Oil prices closed on 16 October 2008 at a new 14-month low, less than $70 a barrel, less than half its July 2008 record high. Oil prices fell below $100 a barrel, Tuesday 09 September 2008, for the first time since April 2008. The Organization of the Petroleum Exporting Countries agreed to a modest production cut of 500,000 barrels a day, during a meeting in Vienna. In a marathon meeting lasting until early Wednesday, ministers from OPEC's 13 member states agreed to produce a limit of 28.8 million barrels a day.

Oil prices had rebounded on 23 October 2008 as investors anticipate the world's major oil producing nations would announce a production cut. Trading for light sweet crude for December delivery rose to $67 a barrel on the New York Mercantile Exchange in Singapore. The contract fell to $66 a barrel on 22 October 2008, its lowest level in 16 months. In London, the price of Brent crude oil for December rose to nearly $65 a barrel. OPEC President Chakib Khelil has said the ideal price for a barrel of oil would be between $70 and $90 a barrel.

Oil prices fell to less than $62 a barrel Monday 27 October 2008 amid continuing concerns about a global economic recession. U.S. light crude hit a 17-month low at $61.30, while London's Brent crude dipped below $60 a barrel. Oil prices fell even though OPEC (the Organization of Petroleum Exporting Countries) members said last Friday they would cut production by more than five percent (1.5 million barrels per day). OPEC produces about two-fifths of the world's oil.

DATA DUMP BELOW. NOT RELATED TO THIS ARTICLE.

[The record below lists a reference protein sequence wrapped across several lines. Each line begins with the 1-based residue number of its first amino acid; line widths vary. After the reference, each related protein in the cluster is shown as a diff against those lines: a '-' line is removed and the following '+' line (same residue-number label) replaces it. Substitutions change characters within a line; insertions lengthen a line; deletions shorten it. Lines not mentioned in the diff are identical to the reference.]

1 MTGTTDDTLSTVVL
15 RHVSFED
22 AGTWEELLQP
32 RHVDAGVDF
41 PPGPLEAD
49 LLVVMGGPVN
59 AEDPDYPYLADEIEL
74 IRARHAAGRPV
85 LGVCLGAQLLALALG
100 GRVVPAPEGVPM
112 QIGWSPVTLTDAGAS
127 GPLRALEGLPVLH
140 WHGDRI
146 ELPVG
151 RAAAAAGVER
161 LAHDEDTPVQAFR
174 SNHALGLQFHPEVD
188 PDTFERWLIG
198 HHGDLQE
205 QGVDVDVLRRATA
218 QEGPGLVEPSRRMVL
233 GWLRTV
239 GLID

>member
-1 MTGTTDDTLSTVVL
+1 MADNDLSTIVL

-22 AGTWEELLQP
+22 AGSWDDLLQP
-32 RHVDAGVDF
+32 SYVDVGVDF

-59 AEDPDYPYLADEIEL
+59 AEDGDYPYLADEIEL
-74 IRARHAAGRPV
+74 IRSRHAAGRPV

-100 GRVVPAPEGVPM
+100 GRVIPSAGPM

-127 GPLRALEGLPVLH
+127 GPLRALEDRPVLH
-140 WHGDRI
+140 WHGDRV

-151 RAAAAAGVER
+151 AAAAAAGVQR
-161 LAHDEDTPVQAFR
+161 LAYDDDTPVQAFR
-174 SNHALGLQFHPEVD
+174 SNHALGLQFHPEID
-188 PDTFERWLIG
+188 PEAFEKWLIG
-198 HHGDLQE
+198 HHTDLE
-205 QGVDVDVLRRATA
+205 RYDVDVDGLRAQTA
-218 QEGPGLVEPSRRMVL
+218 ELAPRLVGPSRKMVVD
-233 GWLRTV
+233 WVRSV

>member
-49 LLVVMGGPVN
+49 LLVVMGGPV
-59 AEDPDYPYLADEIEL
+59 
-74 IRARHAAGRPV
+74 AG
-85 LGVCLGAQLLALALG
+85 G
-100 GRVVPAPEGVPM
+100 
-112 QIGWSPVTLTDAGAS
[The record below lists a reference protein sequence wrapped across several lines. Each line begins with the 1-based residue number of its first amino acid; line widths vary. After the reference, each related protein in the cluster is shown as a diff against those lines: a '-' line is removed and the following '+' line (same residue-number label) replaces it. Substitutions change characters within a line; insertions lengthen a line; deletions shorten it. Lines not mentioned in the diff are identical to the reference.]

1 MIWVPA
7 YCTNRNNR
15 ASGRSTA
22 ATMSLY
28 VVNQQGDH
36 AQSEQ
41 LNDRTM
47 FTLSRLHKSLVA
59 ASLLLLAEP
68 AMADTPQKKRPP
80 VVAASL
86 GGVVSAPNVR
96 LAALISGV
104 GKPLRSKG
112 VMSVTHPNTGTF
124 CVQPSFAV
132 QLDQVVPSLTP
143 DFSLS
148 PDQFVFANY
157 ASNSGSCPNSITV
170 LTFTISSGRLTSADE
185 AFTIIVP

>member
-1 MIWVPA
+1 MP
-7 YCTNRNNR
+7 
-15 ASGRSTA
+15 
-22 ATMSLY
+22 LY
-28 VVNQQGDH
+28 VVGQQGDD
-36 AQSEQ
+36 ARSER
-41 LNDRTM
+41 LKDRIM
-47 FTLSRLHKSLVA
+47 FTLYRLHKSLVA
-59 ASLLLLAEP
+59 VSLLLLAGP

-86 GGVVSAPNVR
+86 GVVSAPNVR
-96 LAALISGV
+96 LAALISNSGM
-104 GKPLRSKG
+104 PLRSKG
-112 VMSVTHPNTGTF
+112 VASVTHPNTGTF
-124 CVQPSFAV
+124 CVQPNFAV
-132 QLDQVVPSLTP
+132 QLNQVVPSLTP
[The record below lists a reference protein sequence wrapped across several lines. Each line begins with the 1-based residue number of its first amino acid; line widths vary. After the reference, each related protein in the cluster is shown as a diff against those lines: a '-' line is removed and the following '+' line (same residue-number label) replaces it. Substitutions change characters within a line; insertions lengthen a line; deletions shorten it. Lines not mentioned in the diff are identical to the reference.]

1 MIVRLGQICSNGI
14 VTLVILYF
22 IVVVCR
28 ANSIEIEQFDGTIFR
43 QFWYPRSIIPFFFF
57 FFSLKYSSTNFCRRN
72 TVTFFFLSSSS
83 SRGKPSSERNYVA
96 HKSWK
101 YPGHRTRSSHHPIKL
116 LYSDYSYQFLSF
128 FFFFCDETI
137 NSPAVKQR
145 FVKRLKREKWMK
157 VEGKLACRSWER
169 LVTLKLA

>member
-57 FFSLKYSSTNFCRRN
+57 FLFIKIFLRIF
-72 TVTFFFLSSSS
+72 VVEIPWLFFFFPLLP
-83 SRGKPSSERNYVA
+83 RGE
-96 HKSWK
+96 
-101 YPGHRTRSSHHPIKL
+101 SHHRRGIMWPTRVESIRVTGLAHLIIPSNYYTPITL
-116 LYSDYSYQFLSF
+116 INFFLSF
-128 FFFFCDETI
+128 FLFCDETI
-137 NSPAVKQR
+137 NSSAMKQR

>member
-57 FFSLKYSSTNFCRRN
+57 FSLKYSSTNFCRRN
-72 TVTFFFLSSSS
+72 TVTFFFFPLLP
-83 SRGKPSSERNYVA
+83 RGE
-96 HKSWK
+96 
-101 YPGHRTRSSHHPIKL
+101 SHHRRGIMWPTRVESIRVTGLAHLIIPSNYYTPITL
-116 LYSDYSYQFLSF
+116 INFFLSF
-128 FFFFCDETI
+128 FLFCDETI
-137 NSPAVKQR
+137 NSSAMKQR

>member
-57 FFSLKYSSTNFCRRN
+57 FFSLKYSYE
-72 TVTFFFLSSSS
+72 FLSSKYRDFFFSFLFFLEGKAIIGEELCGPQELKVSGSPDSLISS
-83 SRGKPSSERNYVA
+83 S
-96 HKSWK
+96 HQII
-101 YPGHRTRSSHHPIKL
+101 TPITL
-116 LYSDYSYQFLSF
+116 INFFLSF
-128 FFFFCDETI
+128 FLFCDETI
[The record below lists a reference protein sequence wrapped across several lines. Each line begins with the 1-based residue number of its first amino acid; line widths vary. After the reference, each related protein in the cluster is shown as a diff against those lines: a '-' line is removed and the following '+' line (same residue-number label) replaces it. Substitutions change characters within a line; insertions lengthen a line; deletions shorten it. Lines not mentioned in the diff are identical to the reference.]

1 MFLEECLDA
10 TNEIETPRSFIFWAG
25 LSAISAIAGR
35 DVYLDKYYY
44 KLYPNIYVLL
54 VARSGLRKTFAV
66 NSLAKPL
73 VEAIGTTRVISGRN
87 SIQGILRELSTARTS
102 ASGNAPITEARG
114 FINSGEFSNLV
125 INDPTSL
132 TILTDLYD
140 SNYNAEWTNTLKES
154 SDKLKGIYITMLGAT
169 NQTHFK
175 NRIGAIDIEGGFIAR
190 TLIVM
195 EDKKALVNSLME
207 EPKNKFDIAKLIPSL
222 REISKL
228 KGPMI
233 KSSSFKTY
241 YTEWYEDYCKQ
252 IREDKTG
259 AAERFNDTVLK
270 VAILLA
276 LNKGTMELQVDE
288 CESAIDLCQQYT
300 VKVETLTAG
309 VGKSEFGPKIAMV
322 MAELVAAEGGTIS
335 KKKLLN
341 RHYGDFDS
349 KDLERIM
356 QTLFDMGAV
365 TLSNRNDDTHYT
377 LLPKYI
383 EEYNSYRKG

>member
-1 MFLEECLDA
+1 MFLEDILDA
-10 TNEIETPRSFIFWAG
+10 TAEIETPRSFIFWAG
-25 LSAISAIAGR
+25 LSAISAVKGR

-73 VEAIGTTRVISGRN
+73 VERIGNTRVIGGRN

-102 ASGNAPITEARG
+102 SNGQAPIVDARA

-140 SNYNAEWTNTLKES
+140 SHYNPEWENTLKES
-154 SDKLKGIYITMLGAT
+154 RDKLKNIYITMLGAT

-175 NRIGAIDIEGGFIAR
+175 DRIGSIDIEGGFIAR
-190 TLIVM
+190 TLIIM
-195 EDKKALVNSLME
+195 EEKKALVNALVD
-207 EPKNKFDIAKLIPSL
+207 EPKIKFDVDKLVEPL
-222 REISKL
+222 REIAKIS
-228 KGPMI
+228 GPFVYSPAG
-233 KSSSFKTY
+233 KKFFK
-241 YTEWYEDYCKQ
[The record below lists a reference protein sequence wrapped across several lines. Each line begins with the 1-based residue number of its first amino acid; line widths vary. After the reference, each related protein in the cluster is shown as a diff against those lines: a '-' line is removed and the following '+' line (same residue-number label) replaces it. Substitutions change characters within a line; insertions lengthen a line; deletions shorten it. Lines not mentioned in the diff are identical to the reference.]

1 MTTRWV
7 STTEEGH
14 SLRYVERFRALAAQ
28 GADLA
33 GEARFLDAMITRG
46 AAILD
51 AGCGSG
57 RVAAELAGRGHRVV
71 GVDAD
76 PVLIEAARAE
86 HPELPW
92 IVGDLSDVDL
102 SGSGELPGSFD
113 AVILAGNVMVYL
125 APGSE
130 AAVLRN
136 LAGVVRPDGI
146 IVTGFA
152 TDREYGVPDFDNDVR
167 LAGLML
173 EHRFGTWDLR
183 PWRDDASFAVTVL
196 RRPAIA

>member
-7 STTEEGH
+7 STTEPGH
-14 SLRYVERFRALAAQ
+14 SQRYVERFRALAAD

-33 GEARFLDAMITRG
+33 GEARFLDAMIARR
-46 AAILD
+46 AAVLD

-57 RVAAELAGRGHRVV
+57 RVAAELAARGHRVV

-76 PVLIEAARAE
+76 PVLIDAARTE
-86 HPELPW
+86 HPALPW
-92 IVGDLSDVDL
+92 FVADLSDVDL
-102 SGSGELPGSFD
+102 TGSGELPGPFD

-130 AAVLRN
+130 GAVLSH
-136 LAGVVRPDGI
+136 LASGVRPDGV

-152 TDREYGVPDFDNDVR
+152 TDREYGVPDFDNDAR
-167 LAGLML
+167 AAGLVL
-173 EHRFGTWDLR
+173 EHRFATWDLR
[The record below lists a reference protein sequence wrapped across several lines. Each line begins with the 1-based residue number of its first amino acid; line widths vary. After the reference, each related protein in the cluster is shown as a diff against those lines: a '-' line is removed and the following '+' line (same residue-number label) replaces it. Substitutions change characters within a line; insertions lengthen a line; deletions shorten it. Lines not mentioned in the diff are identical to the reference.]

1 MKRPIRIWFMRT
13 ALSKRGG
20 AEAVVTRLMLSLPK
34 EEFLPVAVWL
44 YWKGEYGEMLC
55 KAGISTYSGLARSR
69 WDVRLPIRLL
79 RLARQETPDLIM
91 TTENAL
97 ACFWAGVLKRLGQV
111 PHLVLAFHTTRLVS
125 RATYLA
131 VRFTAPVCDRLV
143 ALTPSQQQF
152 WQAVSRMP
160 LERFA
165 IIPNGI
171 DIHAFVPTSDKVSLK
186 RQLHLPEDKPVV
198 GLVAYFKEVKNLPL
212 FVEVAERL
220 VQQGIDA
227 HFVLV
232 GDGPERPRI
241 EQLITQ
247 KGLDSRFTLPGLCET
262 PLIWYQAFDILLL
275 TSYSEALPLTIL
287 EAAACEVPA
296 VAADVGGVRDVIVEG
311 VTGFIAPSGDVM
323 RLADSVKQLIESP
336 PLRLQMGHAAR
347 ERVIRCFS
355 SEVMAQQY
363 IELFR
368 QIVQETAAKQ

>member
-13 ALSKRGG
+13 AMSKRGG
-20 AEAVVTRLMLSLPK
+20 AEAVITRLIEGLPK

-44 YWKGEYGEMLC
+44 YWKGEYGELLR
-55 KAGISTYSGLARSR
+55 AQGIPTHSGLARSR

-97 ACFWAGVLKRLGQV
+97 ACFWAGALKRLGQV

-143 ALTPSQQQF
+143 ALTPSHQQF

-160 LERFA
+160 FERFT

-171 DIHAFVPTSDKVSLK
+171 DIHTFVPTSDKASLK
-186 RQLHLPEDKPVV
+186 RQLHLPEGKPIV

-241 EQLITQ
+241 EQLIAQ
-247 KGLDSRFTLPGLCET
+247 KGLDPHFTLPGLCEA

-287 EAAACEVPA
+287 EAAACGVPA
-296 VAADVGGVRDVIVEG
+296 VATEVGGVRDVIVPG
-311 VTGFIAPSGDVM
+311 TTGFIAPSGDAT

Crude oil dropped below $59 a barrel in New York trading Tuesday 11 November 2008 on continued bad economic news in the United States, the world's largest energy consumer, and fears of a global recession. The price of a barrel of crude oil for future delivery declined $3.40 cents to $59.1 on the New York Mercantile Exchange. Futures touched $58.32, the lowest price since March 2007. Oil prices are down 60 percent since hitting an all-time high in July. They were also off about one-third from this time last year.

The International Energy Agency predicted oil prices would climb substantially over the next 20 years, despite current trends. In a report issued 12 November 2008 the executive director of the IEA, Nobuo Tanaka, said "the era of cheap oil is over." The agency predicts the price of oil will average about $100 per barrel over the next seven years. OPEC president Chakib Khelil said the ideal price of oil should be between $70 and $90 per barrel. Petroleum analyst Mike Ala of the Imperial College London, said on 12 December 2008 the price will rise, maybe into the $70 range - mainly because of seasonal demand for fuel in winter in the northern hemisphere.

By 05 December 2008 the price of crude oil had declined another 25 percent, to $40.81 a barrel, the biggest weekly plunge since the Persian Gulf War in 1991. On 21 November 2008 crude oil fell to lowest level in more than three years - below $50 a barrel. Light, sweet crude for December delivery dropped $4 to $49.62 a barrel on the New York Mercantile Exchange. Price slid to as low as $48.64 a barrel, the lowest level last seen in May 2005. Some estimate the average price of oil will drop to $40 a barrel in 2009.

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Page last modified: 28-01-2016 00:47:38 ZULU